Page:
Spitzer GesmbH: Automatic surface treatment

igu-award-adm | July 23, 2020

The objective was to build a system that can perform various surface treatments automatically.

– Fully automated multi-step wet chemical processes, including rinsing and drying steps
– Designed for chemical and electrochemical treatment steps
– Flexible combination of various immersion baths – water-based or organic-based, for instance

Application examples

– Optimisation of existing wet chemical processes such as acid cleaning or phosphating
– Development of alternative coating systems for specific application purposes
– Including galvanic surface treatment capability


Such processes require samples to remain in certain baths for a variety of durations; thereafter, they must be cleaned and processed in further baths. Manual manipulation of samples does not produce precise durations. Some of the processes are also unpleasant, since the baths can be up to 80°C and/or involve chemical agents that require special safety precautions.

The objective was to automate these processes to the extent possible without great financial outlays.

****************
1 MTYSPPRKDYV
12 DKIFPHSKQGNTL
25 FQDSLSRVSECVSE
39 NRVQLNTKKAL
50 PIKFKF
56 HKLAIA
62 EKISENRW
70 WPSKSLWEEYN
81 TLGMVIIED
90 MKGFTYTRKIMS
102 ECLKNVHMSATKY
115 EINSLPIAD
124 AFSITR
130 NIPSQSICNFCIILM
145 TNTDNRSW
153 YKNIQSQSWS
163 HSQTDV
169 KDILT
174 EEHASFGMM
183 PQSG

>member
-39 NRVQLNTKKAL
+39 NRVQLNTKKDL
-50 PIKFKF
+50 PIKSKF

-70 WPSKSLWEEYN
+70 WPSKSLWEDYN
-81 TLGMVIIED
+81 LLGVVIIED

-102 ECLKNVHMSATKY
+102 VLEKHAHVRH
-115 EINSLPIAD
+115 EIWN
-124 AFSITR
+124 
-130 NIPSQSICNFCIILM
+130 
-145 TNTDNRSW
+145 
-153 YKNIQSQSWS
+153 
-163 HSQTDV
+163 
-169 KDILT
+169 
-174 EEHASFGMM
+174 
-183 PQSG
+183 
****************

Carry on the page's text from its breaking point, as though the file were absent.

The process was designed so that up to eight baths can be operated. An igus robot is mounted on a linear rail which controls the individual baths. The robot has the sample and performs the immersion and cleaning steps.
The automation process works as follows:
a Siemens Simatic is responsible for the primary programme which controls the linear axis, the robot position and the bath into which the samples are immersed. When the bath position is reached, a sub-programme is called up in the robot control system to control the robot processes (immersion depth, bath duration, required cleaning steps, etc.). There are a wide variety of subroutines that can be called up for this purpose. When the robot is finished with its subroutine, it notifies the Siemens unit, which either moves to the next bath or returns to the home position as the programme stipulates.

// The photos and videos show test operations. The robot is now equipped with a Schunk gripper system, and a sample storage system with up to eight samples is currently operating. The final version will allow the system to process up to eight samples automatically.

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